Past Weekly Shabbat Message
Rabbi Dovid Saks
(Torah Portion Va'eschanan) With All Your Heart!
Probably the Torah verse most well-known by all Jews, is the declaration of Shema Yisroel Ado-noy E-lo-hai-nu Ado-noy Echad. In these six words a Jew declares his allegiance to the Almighty, proclaiming that G-d was, is, and always will be, the One and only.
A Jew carries the Shema statement and declaration with him from the cradle until his last breath. Essentially, the Shema is the bottom line of each Jew. Every one of us is born a believer. Although it may appear that some people are inherently non-believers, this is only because circumstances of life and misinformation may have gotten in their way, but deep down in the core of our essence we are all believers. Even one who openly expresses that they don't believe, their essential belief becomes manifest in subtle ways. For example, they may participate in certain religious practices which is not in sync with the non-belief they express.
We all agree that to achieve and maintain love requires caring, resolve, and attention from both parties.
In our daily recitation of Shema, the declaration of "Shema Yisrael" is immediately followed by the verse, "V'ahavta" - And you should love your G-d.
One may wonder, "I can be commanded to believe, but how can I be expected to attain the emotion of loving G-d?"
The Torah speaks of love between husband and wife, between parents and children and between friends. Often the Torah also speaks of G-d's love towards us and the love we are to feel towards Him.
Rabbi Shimon Schwab o.b.m. explained our profound connection with G-d in a succinct fashion: Only after we establish that G-d exists with our proclamation of the Shema, can we come to the next level of loving G-d. For one cannot love an idea or philosophical concept. One can only love something that exists. At Mount Sinai G-d revealed Himself and related to each of us on an individual level.
Chovos Halevovos explains that love for G-d is an outgrowth of our gratitude for the fact that He created us. Each person should think to himself, "G-d created me - although He did not need me. This is obvious because the world existed before me and will continue without me."
We have a special love of G-d for He created us as members of the Jewish nation with the purpose of serving Him during our sojourn in this world. He also gave us the potential to earn eternal life in the world to come when we will enjoy the pleasure of closeness to the Almighty.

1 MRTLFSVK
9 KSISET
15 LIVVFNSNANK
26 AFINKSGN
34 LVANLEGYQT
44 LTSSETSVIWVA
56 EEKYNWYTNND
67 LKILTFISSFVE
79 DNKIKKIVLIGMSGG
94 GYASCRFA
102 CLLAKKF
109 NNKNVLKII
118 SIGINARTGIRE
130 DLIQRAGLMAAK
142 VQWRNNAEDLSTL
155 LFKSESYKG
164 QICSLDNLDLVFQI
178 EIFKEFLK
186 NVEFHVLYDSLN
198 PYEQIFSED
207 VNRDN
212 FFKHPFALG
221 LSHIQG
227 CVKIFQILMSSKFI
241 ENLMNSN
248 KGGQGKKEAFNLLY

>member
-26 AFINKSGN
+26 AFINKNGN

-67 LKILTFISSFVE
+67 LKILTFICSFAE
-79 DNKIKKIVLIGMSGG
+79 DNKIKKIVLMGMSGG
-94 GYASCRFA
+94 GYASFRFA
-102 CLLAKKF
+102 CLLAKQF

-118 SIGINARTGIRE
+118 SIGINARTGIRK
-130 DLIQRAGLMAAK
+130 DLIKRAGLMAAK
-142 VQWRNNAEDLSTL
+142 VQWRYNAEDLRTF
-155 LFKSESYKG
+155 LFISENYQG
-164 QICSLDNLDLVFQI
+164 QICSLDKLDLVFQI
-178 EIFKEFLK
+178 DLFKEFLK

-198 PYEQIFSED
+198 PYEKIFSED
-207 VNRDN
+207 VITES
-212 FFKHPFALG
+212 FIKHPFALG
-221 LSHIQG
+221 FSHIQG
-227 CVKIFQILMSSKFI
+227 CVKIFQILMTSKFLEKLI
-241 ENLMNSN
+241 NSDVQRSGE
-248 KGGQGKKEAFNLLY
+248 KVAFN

G-d created each of us with a unique purpose, distinct DNA, personality, circumstances, drives and ambitions. He hopes we make the right choices to serve Him correctly by obeying the directives of His Torah.
This idea is brought out strikingly in the end of the verse directing us to love G-d. The verse states that we are to serve G-d with our 'hearts.' The Talmud explains that the word "hearts" is plural to teach us that we are to serve G-d with both the heart that nudges us to do good, and with our heart or inclination that nudges us to do what is inappropriate.
How can we understand this? After all, we can understand serving G-d with our good inclination, but how are we to understand serving G-d with our evil inclination?
We can understand serving G-d with our innate desires to do bad, by overcoming and overpowering our urges, drives, inclinations, and personality that wants what is wrong and turning it around and actually using it as a vehicle to serve G-d! This is a most difficult challenge - yet the feeling of one who accomplishes this is unparalleled.
This past Friday, my son Moshe called me from camp and told me that he had just heard a Holocaust survivor, Mr. Cooperstein, speak to the staff members about his harrowing and miraculous experiences while he was in the concentration camps.
The ending of his presentation was really touching and powerful.
Mr. Cooperstein said that he is 88 years old and very physically fit. He has been married for 64 years and has many grandchildren and great-grandchildren. He also has been blessed with success. "You should know that throughout my difficult travails, I never asked G-d 'Why me?' 'Why did this happen?' I always believed G-d's plan was for the ultimate good, whether I understood it or not."
Mr. Cooperstein continued, "A story I heard about my ancestor, the great and holy Chasam Sofer, Rabbi Moshe Sofer o.b.m. continues to guide my outlook of events."
On a walk to Shul one day, the Chasam Sofer noticed a very very old looking man. He stopped him and asked him to what did he attribute his longevity? The man answered, "Anytime something bad occurred, I never asked Hashem, 'Why?' You know why? Because when one insists on wanting to find out why, G-d may very quickly summon him back home to the world to come where the truth is apparent and he will receive all the answers in the world."
Mr. Cooperstein concluded, "Live with belief and trust in Hashem and you'll see fulfillment and blessings throughout your life!"
Wishing you a most enjoyable & uplifting Shabbos!
Rabbi Dovid Saks